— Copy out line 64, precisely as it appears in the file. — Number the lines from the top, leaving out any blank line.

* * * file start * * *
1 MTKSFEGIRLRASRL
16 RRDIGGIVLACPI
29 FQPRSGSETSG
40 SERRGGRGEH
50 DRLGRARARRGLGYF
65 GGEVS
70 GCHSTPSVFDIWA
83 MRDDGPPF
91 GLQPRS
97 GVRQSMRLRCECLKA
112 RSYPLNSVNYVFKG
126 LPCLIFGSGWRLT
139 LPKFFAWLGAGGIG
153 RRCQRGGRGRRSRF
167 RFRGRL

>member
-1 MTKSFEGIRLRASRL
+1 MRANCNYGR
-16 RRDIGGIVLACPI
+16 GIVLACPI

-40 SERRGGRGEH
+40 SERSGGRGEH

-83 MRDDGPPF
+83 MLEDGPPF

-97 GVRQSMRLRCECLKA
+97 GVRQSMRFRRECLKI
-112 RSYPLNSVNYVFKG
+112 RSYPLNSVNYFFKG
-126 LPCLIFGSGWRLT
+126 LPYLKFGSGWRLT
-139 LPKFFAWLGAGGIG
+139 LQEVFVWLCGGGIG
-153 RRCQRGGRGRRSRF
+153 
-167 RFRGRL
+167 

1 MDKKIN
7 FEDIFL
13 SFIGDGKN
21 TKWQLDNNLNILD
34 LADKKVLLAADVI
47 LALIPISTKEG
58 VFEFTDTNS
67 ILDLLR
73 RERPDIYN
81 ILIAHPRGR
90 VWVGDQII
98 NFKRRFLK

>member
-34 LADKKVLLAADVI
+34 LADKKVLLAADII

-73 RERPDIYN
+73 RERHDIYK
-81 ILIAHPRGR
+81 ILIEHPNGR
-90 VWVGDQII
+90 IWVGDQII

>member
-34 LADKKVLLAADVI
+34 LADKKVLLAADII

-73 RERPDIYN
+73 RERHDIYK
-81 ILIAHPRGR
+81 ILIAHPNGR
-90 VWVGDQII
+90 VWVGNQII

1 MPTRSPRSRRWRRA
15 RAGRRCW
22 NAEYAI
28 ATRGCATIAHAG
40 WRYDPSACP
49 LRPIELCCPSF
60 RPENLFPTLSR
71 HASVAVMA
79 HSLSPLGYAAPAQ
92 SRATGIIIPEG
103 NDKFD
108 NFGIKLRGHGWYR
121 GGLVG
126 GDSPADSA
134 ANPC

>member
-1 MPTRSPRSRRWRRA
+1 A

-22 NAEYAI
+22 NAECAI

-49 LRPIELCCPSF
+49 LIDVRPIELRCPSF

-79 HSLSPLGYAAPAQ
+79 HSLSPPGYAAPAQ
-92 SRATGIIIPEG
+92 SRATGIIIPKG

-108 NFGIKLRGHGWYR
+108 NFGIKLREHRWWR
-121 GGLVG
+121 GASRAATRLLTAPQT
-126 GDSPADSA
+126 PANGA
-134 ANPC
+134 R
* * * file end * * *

+81 ILIAHPNGR